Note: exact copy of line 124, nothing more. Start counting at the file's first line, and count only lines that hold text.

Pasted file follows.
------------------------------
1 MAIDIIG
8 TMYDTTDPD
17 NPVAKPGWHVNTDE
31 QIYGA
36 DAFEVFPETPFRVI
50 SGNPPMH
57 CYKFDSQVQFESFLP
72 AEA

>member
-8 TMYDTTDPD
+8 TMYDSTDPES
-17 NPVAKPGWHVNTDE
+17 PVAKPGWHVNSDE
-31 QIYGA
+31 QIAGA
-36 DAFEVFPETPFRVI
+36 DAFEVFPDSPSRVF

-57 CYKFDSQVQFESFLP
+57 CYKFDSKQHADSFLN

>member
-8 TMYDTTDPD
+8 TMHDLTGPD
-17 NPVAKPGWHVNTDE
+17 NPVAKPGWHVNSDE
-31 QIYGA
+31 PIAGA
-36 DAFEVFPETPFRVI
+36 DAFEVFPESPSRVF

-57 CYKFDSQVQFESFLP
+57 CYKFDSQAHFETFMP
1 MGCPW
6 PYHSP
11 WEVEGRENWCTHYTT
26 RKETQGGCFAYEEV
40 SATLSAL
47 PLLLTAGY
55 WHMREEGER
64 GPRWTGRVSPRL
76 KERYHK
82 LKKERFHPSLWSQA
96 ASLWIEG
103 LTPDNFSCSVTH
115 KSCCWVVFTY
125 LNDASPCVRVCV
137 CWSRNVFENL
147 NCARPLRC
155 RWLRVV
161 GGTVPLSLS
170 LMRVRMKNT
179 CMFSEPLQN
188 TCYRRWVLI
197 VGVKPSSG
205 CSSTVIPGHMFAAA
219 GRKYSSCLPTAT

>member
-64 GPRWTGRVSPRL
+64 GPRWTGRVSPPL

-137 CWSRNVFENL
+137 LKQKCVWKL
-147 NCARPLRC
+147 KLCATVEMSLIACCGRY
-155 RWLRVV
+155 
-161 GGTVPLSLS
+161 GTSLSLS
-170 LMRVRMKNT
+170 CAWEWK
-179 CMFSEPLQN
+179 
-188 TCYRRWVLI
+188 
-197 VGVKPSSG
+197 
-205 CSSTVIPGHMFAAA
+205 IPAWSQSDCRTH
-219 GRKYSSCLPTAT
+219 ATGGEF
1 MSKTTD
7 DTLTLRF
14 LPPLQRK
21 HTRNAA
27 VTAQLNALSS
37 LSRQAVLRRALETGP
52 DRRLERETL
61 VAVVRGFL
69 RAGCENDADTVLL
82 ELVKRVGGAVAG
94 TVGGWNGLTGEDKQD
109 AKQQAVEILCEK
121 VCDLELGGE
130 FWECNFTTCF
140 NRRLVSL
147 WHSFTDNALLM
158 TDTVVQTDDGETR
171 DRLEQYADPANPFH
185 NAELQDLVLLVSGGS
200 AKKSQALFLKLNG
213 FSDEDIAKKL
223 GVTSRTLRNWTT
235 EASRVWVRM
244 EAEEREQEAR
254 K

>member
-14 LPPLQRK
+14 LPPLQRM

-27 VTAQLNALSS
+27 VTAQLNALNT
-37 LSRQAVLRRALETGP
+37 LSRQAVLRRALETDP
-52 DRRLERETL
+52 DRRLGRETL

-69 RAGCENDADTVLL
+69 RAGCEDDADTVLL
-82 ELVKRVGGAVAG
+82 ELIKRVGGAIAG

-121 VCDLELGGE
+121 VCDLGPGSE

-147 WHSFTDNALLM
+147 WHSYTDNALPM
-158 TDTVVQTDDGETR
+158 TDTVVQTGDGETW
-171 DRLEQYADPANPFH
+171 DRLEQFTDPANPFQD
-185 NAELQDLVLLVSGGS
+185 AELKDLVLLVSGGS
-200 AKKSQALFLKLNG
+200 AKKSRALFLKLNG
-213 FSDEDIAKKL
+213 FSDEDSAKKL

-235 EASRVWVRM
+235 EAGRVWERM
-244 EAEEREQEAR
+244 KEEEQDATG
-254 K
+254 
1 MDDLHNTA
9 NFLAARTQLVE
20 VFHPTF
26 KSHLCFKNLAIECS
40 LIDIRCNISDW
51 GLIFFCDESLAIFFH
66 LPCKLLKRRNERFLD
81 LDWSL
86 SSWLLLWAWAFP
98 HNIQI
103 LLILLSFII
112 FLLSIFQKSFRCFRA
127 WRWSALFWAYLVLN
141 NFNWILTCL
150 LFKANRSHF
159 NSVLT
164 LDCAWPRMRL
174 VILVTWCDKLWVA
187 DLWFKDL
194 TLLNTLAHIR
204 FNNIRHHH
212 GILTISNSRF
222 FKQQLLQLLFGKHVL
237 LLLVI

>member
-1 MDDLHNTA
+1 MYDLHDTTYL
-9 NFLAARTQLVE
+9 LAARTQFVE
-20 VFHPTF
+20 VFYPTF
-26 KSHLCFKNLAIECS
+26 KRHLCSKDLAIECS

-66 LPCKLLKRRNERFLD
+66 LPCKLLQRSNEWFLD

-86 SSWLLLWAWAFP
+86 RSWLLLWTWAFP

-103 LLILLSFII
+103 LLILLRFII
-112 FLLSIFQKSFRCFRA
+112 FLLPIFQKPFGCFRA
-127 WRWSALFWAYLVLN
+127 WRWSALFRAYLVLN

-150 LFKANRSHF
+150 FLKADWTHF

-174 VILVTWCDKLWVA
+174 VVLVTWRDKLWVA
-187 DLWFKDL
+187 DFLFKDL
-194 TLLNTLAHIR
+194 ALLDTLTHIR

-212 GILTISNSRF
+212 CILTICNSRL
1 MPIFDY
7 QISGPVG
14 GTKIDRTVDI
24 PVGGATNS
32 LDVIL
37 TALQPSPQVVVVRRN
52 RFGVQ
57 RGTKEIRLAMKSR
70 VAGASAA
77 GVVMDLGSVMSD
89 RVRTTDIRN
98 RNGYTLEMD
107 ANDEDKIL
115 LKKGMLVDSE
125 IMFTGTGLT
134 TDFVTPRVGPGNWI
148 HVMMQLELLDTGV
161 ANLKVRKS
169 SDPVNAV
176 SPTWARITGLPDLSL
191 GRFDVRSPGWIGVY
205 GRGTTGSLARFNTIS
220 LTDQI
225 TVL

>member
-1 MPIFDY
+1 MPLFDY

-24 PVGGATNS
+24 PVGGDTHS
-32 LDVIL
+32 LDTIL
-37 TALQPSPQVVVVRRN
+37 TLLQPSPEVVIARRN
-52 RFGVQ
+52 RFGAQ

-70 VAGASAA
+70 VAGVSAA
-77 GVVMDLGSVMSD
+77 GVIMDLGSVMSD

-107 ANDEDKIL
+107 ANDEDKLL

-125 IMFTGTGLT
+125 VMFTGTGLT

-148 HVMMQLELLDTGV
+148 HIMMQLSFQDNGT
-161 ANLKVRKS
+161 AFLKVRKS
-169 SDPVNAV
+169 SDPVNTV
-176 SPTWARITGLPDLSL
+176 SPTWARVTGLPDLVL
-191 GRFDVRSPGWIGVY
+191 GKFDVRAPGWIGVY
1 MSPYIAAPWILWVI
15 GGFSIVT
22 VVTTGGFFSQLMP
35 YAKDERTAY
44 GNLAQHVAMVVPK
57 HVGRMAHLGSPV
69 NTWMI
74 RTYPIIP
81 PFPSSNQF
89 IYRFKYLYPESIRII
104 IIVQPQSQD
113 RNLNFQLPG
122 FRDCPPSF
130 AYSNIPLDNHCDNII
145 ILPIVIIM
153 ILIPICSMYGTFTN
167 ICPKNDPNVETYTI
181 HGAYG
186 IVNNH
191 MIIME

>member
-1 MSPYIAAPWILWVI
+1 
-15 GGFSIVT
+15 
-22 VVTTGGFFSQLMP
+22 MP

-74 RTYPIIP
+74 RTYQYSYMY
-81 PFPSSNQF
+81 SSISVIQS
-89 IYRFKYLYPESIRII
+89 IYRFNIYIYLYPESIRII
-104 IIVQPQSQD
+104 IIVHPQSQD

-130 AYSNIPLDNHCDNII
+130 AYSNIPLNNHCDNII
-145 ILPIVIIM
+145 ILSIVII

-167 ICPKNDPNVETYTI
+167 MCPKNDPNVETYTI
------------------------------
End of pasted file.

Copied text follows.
-185 NAELQDLVLLVSGGS